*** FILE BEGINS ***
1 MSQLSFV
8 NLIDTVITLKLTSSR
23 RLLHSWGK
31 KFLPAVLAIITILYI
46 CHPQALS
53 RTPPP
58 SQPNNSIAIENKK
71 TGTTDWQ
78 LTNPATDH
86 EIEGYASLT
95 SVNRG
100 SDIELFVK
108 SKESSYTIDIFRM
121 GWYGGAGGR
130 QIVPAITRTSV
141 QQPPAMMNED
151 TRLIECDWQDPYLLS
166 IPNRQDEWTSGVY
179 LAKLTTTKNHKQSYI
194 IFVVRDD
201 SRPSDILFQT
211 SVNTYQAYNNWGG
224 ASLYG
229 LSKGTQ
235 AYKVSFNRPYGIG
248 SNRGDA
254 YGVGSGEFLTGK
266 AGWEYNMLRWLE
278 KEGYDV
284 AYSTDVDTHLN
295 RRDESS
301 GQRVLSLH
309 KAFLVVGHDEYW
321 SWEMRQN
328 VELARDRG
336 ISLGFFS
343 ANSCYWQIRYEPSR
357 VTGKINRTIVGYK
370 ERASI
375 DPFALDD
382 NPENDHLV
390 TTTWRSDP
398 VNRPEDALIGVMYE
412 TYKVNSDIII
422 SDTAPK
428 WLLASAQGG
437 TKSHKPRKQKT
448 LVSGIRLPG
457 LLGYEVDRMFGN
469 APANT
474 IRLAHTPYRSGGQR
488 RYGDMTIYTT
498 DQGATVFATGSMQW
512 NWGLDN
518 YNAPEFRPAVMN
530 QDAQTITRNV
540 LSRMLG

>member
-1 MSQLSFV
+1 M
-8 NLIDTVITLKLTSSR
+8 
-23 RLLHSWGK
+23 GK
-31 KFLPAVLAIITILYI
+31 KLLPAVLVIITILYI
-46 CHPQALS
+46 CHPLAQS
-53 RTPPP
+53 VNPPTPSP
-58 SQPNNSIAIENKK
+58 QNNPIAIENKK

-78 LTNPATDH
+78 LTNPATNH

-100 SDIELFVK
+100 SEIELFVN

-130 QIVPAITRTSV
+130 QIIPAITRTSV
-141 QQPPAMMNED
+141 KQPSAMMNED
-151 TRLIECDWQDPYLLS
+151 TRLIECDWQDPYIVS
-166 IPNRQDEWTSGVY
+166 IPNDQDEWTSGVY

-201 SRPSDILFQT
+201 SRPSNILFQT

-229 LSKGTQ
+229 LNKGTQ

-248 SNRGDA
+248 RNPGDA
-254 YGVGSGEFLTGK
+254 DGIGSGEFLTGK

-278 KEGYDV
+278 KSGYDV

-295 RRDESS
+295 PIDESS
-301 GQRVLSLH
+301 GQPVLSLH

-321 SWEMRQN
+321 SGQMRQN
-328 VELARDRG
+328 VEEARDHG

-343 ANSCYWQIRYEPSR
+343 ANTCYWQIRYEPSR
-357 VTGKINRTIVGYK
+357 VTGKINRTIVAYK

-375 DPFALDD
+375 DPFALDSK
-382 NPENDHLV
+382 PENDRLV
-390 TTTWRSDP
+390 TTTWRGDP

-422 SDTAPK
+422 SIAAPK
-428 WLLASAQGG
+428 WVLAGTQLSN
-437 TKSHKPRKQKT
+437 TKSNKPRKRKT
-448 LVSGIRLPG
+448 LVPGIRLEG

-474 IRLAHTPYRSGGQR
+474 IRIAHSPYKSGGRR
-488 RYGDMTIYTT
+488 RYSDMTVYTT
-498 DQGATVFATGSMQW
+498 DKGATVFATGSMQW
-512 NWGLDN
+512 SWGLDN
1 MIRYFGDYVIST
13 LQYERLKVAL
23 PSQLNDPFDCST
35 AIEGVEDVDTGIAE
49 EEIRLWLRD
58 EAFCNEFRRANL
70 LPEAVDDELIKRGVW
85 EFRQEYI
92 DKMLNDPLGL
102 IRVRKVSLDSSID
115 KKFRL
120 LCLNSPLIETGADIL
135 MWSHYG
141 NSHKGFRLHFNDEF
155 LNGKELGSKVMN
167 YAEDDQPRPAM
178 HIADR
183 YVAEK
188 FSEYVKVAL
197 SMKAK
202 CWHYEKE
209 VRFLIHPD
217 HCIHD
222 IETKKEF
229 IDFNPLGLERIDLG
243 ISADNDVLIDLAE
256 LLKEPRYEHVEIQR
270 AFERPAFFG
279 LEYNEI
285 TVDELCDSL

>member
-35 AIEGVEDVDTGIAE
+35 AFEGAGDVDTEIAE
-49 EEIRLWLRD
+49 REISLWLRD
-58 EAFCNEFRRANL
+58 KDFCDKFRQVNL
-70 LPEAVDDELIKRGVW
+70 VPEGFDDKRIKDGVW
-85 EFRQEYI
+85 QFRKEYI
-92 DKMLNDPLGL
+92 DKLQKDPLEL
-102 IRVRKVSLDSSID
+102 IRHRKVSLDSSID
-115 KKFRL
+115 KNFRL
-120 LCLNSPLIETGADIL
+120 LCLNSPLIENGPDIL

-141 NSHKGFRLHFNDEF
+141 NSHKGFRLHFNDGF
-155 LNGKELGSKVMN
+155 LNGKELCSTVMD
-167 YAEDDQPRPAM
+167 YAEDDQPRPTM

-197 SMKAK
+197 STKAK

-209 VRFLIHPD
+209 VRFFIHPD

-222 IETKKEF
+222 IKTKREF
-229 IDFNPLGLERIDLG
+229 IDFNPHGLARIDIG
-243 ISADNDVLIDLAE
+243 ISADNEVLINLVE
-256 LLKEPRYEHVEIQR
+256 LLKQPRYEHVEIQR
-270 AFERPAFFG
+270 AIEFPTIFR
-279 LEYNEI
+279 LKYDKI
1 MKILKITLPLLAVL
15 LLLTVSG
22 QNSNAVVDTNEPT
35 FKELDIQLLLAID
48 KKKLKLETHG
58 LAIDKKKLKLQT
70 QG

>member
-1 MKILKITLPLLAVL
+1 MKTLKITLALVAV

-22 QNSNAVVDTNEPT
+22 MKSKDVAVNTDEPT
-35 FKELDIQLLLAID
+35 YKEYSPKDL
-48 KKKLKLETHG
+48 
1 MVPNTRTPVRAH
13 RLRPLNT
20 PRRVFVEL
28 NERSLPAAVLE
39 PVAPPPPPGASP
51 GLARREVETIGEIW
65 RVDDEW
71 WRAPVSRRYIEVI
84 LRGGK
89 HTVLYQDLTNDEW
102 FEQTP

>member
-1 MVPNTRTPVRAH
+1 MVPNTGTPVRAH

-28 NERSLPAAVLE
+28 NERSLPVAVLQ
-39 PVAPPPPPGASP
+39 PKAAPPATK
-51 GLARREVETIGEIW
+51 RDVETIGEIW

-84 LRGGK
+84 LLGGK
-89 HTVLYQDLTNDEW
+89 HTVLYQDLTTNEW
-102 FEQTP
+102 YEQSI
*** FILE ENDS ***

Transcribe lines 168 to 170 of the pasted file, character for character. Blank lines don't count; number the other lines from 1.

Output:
-85 EFRQEYI
+85 QFRKEYI
-92 DKMLNDPLGL